Objective: To retrospectively evaluate the role of video-urodynamics (VUD) in the diagnosis and management of voiding dysfunction in children.
Patients and methods: The records of the 128 children with dysfunctional voiding symptoms were retrospectively evaluated. All patients had a noninvasive screening assessment consisting of a detailed voiding history, ultrasonography and uroflowmetry, and measurement of residual urine. All the patients had also undergone VUD with no selection criteria. The results of VUD were compared retrospectively with the noninvasive screening assessment results.
Results: In 84 patients with urge syndrome VUD showed detrusor overactivity in 72 (86%); the bladder configuration and voiding-phase results were normal. Three (3.5%) patients had low-grade reflux. In 38 patients with voiding dysfunction VUD showed an intermittent flow pattern and/or increased electromyographic activity with a "spinning top" deformity of the bladder neck and increased detrusor pressure during voiding. Five (13%) of these children had low-grade reflux. In six infrequent voiders VUD revealed increased bladder capacity with fractionated flow patterns, with concomitantly increased abdominal pressures. There was decreased detrusor pressure during voiding with significant residual urine volume in only two patients; there was no reflux in any of the patients in this group.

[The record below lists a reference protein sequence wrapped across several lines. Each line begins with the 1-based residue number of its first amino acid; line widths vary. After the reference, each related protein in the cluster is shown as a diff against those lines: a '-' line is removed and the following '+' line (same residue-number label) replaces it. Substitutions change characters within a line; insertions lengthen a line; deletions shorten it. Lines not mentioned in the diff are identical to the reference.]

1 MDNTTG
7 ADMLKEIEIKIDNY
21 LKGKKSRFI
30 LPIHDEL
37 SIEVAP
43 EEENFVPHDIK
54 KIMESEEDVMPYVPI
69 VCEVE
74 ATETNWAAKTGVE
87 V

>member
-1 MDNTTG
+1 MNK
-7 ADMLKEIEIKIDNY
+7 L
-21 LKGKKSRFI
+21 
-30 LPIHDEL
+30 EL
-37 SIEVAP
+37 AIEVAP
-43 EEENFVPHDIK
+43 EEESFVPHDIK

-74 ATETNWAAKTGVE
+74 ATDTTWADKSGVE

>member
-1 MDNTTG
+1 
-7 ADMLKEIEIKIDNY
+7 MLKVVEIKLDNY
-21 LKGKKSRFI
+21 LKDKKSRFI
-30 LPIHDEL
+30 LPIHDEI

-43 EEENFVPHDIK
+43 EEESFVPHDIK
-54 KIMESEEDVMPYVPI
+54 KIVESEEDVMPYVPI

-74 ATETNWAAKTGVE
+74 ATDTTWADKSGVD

Conclusion: We do not recommend routine VUD in children with non-neurogenic voiding dysfunction, as it does not generally change the management and treatment. A detailed voiding history and physical examination is usually sufficient for a correct diagnosis.